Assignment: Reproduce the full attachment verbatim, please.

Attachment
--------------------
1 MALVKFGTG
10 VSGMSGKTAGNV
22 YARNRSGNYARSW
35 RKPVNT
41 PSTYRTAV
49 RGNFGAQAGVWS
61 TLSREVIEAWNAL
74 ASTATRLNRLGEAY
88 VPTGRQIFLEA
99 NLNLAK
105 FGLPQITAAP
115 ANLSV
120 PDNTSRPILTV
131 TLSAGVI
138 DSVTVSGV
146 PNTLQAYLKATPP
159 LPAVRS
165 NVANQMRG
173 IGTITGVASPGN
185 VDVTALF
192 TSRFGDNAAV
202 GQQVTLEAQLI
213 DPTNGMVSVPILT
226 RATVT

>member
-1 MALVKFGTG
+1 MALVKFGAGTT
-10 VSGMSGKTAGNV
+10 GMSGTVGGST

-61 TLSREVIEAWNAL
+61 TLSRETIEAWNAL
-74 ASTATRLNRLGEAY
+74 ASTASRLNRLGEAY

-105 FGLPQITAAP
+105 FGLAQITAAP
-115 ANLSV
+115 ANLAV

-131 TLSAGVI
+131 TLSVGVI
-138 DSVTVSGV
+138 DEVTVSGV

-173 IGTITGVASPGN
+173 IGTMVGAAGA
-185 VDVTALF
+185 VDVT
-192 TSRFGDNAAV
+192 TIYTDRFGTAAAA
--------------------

1 MALVKFGTG
10 VSGMSGKTAGNV
22 YARNRSGNYARSW
35 RKPVNT
41 PSTYRTAV
49 RGNFGAQAGVWS
61 TLSREVIEAWNAL
74 ASTATRLNRLGEAY
88 VPTGRQIFLEA
99 NLNLAK
105 FGLPQITAAP
115 ANLSV
120 PDNTSRPILTV
131 TLSAGVI
138 DSVTVSGV
146 PNTLQAYLKATPP
159 LPAVRS
165 NVANQMRG
173 IGTITGVASPGN
185 VDVTALF
192 TSRFGDNAAV
202 GQQVTLEAQLI
213 DPTNGMVSVPILT
226 RATVT

>member
-1 MALVKFGTG
+1 MALVKFGAGTT
-10 VSGMSGKTAGNV
+10 GMSGTVGGST

-61 TLSREVIEAWNAL
+61 TLSRETIEAWNAL
-74 ASTATRLNRLGEAY
+74 ASTASRLNRLGEAY

-105 FGLPQITAAP
+105 FGLAQITAAP
-115 ANLSV
+115 ANLAV

-131 TLSAGVI
+131 TLSVGVI
-138 DSVTVSGV
+138 DEVTVSGV

-173 IGTITGVASPGN
+173 IGTMVGAAGA
-185 VDVTALF
+185 VDVT
-192 TSRFGDNAAV
+192 TIYTDRFGTAAAA